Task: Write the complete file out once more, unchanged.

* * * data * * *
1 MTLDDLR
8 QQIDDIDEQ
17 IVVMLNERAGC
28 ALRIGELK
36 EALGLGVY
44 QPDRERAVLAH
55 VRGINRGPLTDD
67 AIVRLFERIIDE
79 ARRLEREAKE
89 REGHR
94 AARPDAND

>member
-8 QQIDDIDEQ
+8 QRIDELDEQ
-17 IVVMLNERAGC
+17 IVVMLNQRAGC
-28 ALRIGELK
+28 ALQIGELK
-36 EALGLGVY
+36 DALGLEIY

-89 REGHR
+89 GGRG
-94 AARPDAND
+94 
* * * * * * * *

1 MTLDDLR
8 QQIDDIDEQ
17 IVVMLNERAGC
28 ALRIGELK
36 EALGLGVY
44 QPDRERAVLAH
55 VRGINRGPLTDD
67 AIVRLFERIIDE
79 ARRLEREAKE
89 REGHR
94 AARPDAND

>member
-8 QQIDDIDEQ
+8 QRIDELDEQ
-17 IVVMLNERAGC
+17 IVVMLNQRAGC
-28 ALRIGELK
+28 ALQIGELK
-36 EALGLGVY
+36 DALGLEIY

-89 REGHR
+89 GGRG
-94 AARPDAND
+94 